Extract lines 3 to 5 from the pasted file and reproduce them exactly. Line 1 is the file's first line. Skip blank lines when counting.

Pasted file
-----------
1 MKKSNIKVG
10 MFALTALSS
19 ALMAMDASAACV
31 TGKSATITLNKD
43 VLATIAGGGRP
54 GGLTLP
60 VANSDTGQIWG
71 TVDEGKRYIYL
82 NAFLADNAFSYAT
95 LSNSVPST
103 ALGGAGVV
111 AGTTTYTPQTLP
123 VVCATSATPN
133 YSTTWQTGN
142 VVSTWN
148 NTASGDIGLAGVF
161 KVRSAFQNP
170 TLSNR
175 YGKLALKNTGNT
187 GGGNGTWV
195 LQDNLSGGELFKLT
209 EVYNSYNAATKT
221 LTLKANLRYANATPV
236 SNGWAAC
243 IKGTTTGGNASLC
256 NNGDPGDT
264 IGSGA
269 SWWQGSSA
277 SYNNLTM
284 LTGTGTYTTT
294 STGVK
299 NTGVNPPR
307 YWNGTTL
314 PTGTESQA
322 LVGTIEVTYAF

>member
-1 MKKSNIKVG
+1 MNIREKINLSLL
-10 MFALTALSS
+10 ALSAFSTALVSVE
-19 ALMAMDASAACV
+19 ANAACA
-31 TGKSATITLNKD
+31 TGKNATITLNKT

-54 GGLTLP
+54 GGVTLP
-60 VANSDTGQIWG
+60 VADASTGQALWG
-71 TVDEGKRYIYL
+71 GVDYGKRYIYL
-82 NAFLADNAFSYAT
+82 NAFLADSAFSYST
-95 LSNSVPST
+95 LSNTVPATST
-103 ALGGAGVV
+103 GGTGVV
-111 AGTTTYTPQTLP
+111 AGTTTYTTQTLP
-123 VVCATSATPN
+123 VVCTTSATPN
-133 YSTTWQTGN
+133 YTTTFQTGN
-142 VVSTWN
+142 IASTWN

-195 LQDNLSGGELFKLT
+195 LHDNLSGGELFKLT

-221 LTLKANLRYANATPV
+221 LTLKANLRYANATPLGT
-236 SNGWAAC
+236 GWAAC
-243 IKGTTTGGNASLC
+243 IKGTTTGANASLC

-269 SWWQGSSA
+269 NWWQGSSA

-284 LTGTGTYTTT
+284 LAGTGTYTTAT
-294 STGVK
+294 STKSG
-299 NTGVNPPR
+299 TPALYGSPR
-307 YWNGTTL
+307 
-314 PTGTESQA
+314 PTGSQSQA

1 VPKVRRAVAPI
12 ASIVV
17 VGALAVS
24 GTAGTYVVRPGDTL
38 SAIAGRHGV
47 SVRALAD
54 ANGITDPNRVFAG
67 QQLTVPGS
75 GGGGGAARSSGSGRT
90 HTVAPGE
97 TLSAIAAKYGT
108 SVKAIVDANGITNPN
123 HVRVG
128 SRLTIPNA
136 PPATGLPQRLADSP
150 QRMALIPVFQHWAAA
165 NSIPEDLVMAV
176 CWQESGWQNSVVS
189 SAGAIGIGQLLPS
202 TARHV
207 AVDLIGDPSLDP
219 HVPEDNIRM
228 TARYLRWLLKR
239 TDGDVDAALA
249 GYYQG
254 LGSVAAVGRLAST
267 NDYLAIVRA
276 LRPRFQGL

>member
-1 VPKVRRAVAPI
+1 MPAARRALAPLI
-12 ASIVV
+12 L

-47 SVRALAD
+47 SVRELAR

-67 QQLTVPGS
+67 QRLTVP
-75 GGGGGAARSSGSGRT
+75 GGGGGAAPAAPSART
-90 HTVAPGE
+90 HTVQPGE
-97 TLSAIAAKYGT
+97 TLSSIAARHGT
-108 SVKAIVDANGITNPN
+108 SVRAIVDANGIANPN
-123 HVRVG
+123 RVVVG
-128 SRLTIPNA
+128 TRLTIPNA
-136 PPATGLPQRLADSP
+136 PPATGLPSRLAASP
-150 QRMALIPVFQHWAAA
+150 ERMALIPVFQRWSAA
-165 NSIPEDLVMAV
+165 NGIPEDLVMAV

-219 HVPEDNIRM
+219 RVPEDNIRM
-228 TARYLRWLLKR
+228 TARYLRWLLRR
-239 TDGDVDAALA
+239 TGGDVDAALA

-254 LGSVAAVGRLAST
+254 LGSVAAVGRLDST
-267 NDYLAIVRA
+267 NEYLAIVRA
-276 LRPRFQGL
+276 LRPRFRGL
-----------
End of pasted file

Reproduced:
19 ALMAMDASAACV
31 TGKSATITLNKD
43 VLATIAGGGRP